Spring Core Module, Introduction to Inversion of Control

Spring Core Module is the most important Module of Spring.Inversion Of Control(IOC) or Dependency Injection is one of best way to implement loosely coupled application.

Using DI.,the framework acts as an Object Factory to build service objects and inject those service objects to application based on some runtime configuration file.

IOC makes the code simpler and easy to test.The IOC container manages the pojo and its dependencies in the application. In IOC the application defines the dependency and these dependencies are then satisfied at the Runtime by the IOC container as given below.

  • A caller asks the container for an object with a specific name or a specific type.
  • The container injects these objects by name to other objects, via either constructors,properties or factory methods.
  • Objects are not required to be created. Dependencies are injected into the objects that need them.
  • Classes are not required to be coupled in any specific implementation which is the biggest advantage of loose coupling.Since an object knows its dependency by their interface, the dependency can be swapped out with a different implementation.

Spring Core Module is the most important Module of Spring.Inversion Of Control(IOC) or Dependency Injection is one of best way to implement loosely coupled application.

Using DI.,the framework acts as an Object Factory to build service objects and inject those service objects to application based on some runtime configuration file.

IOC makes the code simpler and easy to test.The IOC container manages the pojo and its dependencies in the application. In IOC the application defines the dependency and these dependencies are then satisfied at the Runtime by the IOC container as given below.

  • A caller asks the container for an object with a specific name or a specific type.
  • The container injects these objects by name to other objects, via either constructors,properties or factory methods.
  • Objects are not required to be created. Dependencies are injected into the objects that need them.
  • Classes are not required to be coupled in any specific implementation which is the biggest advantage of loose coupling.Since an object knows its dependency by their interface, the dependency can be swapped out with a different implementation.


In Spring there are many ways to wire components but a common approach is via XML.Typically the container is configured by loading XML files with some runtime configuration containing bean definition which provide the information required to create the beans.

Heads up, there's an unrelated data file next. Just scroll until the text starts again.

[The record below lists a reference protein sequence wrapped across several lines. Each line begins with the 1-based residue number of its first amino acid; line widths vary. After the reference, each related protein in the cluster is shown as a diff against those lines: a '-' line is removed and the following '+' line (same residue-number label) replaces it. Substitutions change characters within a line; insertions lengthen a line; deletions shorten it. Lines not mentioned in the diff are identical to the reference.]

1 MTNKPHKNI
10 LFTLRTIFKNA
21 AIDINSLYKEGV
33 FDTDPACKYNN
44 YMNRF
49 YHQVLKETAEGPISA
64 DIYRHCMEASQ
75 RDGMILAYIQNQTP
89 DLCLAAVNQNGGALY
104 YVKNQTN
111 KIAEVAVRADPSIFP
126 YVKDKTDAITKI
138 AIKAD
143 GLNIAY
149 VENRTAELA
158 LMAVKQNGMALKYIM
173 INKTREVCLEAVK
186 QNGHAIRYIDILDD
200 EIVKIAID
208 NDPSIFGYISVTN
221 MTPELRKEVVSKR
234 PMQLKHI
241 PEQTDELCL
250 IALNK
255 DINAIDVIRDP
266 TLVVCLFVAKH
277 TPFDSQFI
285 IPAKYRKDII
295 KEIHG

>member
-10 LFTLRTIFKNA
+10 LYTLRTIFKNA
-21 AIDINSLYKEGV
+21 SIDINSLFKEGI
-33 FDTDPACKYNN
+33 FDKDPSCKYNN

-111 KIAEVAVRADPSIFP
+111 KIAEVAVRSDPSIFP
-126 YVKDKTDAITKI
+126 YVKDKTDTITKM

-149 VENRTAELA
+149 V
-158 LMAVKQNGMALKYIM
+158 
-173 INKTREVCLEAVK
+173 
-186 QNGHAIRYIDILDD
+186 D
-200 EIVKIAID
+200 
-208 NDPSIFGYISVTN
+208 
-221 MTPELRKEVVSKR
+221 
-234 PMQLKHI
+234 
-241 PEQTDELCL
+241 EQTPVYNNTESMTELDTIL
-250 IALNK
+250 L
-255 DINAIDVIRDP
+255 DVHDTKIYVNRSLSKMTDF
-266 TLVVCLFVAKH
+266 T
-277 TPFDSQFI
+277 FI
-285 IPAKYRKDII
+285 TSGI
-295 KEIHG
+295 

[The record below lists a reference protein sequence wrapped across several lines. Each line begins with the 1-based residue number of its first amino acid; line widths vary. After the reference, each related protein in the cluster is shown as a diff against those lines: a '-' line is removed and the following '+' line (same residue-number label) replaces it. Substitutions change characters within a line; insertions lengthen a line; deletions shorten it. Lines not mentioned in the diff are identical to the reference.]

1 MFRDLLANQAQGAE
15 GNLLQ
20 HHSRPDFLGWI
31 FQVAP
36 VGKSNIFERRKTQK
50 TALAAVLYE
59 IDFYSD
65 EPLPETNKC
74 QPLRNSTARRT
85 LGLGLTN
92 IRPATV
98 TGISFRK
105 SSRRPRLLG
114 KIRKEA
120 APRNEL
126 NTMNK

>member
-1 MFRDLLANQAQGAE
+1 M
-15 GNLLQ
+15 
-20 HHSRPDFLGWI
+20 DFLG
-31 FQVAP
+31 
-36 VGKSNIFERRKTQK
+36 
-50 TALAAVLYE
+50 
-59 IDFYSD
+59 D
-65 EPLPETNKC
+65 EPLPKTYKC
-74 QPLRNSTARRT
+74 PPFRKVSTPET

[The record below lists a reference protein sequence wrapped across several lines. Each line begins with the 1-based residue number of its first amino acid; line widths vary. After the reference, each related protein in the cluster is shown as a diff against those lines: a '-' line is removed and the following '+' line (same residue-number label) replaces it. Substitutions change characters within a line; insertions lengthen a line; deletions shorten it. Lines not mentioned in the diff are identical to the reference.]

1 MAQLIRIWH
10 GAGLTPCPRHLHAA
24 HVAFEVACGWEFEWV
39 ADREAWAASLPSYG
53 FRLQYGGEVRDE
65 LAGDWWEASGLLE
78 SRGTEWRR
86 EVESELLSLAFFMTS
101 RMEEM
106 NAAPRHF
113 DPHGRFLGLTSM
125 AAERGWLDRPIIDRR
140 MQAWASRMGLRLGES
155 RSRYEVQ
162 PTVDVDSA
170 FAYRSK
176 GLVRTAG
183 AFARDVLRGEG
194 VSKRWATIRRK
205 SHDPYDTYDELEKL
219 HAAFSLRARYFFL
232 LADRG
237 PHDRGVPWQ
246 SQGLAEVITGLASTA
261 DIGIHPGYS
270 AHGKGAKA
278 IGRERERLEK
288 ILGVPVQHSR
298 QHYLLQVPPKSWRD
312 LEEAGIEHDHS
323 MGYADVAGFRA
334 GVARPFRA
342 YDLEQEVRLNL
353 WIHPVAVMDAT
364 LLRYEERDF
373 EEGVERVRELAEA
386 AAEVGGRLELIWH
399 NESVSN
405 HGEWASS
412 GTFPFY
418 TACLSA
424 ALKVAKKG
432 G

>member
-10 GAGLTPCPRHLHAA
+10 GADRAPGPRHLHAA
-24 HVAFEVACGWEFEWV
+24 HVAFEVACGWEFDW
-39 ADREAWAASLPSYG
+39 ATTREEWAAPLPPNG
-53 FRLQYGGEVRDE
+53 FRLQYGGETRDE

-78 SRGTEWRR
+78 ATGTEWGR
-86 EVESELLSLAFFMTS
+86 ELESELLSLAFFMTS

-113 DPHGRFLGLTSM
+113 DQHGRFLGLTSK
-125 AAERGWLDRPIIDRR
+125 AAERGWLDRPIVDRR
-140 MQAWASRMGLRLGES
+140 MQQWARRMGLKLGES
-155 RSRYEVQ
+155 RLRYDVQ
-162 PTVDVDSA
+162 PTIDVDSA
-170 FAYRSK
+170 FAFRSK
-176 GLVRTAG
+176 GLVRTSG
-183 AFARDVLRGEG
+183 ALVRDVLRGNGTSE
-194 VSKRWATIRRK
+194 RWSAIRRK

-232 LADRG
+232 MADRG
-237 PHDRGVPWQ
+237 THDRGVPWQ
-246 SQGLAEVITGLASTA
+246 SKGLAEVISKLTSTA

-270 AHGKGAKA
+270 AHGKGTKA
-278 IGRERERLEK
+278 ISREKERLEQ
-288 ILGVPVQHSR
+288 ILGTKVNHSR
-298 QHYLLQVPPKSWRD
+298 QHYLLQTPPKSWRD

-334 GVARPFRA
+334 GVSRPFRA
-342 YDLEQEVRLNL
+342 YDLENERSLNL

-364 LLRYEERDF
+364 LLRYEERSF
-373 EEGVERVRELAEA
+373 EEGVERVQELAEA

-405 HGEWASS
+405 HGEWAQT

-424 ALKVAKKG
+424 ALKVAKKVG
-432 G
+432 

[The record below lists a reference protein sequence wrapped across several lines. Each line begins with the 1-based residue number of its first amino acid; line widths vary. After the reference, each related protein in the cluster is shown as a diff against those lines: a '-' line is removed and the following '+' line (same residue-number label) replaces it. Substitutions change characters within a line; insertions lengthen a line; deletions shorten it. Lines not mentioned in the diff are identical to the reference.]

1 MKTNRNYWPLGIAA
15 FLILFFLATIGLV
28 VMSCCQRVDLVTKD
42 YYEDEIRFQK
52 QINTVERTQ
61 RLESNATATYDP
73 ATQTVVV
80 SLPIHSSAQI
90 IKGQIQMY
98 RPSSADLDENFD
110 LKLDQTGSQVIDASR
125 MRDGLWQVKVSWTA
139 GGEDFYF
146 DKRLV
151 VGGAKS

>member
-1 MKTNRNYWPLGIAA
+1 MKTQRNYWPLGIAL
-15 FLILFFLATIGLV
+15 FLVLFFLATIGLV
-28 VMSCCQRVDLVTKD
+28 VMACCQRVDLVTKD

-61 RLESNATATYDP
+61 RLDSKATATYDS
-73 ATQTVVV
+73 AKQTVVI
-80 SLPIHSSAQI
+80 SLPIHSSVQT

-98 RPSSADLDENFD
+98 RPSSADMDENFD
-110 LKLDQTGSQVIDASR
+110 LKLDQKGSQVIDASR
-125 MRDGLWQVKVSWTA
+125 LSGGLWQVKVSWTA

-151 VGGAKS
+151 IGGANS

Before getting into this tutorial we need to understand what is tight coupling and loose coupling in java. So let us try to understand about tight and loose coupling between java objects.

A Tightly Coupled Application

Consider the following application.

Bank.java

package com.jwt.spring;

public interface Bank {
	public int getRateOfInterest();

}

The Bank interface has a method to calculate Rate Of Interest.


CitiBank.java

package com.jwt.spring;

public class CitiBank implements Bank {

	@Override
	public int getRateOfInterest() {
		return 15;
	}

}

HdfcBank.java

package com.jwt.spring;

public class HdfcBank implements Bank {

	@Override
	public int getRateOfInterest() {
		return 13;
	}

}

The CitiBank and HdfcBank classes implements the Bank interface and the classes generate interest rate related to Citi Bank and HdfcBank.


BankService.java

package com.jwt.spring;

public class BankService {
	Bank bank = new HdfcBank();

	public void rateOfInterest() {
		System.out.println("Rate of Interest is " + bank.getRateOfInterest()+ "%");
	}

}

The BankService class displays the rate of interest and it holds the reference of Bank interface.


BankApplication.java

package com.jwt.spring;

public class BankApplication {
	public static void main(String as[]) {
		BankService bankService = new BankService();
		bankService.rateOfInterest();
	}

}

BankApplication is client class which is calculating Interest Rate.


Output :

Rate of Interest is 13%

The components of this application is tightly coupled. An instance of Bank in the BankService class is created as :

For CitiBank

Bank bank = new CitiBank();

For HdfcBank

Bank bank = new HdfcBank();


A Loosely Coupled Application

To avoid tight coupling, use dependency injection where the component only needs a way to accept the resources and the container will deliver the resources to the components.

Following is updated version of BankService class. It demonstrates a loosely coupled application.

BankService.java

package com.jwt.spring;

public class BankService {
	Bank bank;

	public void setBank(Bank bank) {
		this.bank = bank;
	}

	public void rateOfInterest() {
		System.out.println("Rate of Interest is " + bank.getRateOfInterest()
				+ "%");
	}

}

BankService now doesn't directly create instance of Bank interface, instead of that it will now make use of container to do this. The container will inject the required dependencies.

Dependencies are injected using the setter or Constructor injection. BankService uses the Setter Injection. The value for the Bank is set using setBank() method.






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